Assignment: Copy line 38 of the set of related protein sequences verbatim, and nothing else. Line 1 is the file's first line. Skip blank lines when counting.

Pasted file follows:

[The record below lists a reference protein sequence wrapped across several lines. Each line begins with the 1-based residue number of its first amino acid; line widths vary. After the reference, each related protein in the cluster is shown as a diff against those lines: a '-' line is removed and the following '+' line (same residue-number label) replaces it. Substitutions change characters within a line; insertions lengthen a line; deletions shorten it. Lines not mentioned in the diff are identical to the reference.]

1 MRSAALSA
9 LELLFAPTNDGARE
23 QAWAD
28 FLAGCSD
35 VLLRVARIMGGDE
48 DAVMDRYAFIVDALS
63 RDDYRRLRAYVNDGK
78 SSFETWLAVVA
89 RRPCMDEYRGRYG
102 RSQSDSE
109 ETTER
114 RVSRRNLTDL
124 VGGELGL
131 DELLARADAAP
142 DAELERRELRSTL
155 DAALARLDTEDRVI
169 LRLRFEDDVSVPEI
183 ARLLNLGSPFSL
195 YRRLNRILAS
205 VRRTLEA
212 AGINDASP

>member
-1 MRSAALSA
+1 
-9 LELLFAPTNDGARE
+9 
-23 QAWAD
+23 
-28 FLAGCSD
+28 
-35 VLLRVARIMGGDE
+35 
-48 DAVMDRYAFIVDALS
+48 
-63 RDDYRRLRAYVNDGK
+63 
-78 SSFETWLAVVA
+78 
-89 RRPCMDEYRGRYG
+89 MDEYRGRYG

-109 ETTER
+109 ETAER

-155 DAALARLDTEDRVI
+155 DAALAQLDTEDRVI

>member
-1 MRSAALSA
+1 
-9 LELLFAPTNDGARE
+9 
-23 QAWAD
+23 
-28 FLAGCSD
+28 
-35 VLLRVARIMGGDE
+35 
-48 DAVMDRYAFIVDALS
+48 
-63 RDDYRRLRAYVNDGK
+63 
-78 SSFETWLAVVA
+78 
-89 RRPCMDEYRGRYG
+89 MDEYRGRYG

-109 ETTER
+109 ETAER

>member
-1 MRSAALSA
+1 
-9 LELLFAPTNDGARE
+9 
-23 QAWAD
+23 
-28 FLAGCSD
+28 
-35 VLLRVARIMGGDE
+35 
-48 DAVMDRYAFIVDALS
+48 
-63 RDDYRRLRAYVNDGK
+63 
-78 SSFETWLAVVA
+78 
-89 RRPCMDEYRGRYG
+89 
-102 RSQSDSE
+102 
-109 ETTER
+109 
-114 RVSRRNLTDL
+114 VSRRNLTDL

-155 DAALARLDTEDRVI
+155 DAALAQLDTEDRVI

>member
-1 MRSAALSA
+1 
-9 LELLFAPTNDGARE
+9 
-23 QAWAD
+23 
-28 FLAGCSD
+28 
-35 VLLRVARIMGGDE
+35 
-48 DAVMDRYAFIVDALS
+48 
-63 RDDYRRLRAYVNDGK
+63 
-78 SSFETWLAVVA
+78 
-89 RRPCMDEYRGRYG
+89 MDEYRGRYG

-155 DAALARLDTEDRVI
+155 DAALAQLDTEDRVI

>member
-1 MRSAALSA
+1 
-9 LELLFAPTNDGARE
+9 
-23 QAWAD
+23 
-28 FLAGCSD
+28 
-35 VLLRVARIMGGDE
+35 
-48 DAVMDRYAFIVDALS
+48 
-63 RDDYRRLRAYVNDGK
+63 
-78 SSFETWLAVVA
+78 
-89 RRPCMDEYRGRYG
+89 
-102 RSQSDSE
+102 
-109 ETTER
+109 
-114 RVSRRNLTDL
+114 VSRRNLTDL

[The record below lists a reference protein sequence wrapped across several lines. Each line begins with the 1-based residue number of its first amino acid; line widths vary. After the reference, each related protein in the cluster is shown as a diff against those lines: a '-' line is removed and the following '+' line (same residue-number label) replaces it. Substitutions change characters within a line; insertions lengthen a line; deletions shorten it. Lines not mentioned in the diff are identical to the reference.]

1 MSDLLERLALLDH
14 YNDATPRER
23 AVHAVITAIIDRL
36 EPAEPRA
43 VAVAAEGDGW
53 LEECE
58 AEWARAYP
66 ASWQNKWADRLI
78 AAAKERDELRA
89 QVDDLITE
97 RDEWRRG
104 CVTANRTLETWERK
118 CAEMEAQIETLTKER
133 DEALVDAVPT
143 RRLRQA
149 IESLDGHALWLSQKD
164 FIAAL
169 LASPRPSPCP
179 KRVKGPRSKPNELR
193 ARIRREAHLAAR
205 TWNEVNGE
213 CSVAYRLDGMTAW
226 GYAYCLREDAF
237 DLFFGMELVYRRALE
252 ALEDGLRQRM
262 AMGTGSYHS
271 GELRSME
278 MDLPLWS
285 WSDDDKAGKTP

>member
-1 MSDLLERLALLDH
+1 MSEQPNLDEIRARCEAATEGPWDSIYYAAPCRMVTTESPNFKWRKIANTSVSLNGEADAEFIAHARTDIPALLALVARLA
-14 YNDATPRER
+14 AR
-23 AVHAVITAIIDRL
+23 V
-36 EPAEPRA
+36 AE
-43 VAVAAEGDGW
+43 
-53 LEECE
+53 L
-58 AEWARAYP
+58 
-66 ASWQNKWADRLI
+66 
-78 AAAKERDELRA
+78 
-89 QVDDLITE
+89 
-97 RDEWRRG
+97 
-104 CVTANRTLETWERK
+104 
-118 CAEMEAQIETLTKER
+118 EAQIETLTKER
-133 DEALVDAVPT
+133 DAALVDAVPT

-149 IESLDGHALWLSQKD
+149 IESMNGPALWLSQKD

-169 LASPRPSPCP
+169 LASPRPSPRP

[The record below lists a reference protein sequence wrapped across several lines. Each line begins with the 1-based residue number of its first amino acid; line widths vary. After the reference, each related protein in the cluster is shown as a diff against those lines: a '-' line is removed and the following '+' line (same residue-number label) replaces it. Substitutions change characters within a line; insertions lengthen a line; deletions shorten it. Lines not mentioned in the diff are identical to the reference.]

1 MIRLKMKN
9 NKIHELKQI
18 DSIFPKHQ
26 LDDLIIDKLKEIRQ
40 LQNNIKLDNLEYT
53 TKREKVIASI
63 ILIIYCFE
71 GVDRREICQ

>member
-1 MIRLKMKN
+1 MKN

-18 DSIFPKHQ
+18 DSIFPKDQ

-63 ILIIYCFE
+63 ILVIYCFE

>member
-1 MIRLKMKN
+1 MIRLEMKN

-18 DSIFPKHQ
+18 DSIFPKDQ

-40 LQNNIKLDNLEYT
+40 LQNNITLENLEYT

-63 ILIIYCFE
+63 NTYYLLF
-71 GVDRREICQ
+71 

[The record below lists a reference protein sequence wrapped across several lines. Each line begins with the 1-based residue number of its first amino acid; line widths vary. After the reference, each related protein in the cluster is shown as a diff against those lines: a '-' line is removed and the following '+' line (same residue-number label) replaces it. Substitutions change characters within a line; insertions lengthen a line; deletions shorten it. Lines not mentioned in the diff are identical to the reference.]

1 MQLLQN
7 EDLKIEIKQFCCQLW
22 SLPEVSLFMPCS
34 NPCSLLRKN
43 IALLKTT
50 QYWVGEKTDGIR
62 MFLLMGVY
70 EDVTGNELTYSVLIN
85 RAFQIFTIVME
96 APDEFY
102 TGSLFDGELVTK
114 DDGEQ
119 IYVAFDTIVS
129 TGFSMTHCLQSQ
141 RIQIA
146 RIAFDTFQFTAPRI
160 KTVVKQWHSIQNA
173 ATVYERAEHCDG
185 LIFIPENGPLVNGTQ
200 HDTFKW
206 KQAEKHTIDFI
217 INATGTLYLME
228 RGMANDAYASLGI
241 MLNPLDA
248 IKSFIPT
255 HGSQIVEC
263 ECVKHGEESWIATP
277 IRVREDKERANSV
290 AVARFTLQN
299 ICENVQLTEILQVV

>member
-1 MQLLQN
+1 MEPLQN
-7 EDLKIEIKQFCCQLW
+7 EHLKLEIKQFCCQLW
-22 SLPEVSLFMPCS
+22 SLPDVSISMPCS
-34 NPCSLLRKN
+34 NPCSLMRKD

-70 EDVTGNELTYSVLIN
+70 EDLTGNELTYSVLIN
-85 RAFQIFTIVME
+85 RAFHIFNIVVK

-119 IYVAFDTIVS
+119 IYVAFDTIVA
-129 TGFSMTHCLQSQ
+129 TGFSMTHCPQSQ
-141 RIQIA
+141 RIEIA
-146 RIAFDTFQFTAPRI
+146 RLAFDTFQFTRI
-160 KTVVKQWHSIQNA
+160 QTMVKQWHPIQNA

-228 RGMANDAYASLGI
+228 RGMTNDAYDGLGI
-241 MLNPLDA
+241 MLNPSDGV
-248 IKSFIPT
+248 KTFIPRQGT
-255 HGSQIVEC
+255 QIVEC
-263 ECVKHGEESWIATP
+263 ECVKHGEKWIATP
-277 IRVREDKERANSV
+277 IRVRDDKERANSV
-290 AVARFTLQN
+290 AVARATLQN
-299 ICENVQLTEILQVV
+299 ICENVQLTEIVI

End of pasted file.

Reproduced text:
-78 SSFETWLAVVA